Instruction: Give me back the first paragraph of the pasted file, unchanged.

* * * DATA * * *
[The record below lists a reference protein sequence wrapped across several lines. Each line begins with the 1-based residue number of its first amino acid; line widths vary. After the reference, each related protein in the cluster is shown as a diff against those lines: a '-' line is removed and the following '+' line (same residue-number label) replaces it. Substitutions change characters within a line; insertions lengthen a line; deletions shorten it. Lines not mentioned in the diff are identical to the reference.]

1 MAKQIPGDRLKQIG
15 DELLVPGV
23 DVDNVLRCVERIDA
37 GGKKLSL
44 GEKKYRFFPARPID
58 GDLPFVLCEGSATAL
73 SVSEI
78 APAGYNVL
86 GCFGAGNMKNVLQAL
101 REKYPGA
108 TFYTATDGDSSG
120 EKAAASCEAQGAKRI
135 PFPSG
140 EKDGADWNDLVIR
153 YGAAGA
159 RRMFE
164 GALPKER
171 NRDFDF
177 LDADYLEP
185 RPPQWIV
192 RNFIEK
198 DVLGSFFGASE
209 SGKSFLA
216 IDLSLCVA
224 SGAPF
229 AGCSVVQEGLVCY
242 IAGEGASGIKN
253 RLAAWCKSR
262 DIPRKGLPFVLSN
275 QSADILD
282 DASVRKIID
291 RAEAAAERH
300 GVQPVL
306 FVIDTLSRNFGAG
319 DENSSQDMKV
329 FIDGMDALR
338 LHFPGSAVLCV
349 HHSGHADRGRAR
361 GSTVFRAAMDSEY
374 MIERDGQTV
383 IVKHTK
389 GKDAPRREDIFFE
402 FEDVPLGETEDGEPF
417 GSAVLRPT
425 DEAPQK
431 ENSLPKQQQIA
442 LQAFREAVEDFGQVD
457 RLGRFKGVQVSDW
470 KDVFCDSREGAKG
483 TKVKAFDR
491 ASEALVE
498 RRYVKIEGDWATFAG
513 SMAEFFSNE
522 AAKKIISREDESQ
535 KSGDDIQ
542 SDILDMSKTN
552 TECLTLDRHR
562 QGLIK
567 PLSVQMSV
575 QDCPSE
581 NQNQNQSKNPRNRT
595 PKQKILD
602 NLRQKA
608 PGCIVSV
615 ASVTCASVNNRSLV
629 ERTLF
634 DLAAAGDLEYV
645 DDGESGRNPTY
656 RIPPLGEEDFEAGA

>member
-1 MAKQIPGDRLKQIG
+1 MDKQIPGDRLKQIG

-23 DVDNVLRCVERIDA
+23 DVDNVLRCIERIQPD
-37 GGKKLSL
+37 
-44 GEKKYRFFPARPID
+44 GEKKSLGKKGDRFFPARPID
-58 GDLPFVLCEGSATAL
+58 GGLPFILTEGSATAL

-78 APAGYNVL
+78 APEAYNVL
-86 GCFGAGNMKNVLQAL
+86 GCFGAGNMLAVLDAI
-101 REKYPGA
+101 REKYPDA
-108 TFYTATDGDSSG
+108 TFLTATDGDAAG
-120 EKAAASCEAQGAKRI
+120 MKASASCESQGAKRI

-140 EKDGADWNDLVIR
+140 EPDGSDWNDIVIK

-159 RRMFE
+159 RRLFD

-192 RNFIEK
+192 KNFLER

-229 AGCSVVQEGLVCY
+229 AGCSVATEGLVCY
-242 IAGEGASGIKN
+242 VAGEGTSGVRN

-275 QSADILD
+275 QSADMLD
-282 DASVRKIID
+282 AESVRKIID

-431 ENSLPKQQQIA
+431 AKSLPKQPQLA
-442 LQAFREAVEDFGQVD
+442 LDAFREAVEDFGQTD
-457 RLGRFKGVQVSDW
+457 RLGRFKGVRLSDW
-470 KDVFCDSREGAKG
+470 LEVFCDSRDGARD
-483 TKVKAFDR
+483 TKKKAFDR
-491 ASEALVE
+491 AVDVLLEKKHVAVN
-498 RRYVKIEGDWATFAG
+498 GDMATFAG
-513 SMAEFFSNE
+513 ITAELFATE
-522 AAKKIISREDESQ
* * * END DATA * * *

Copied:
[The record below lists a reference protein sequence wrapped across several lines. Each line begins with the 1-based residue number of its first amino acid; line widths vary. After the reference, each related protein in the cluster is shown as a diff against those lines: a '-' line is removed and the following '+' line (same residue-number label) replaces it. Substitutions change characters within a line; insertions lengthen a line; deletions shorten it. Lines not mentioned in the diff are identical to the reference.]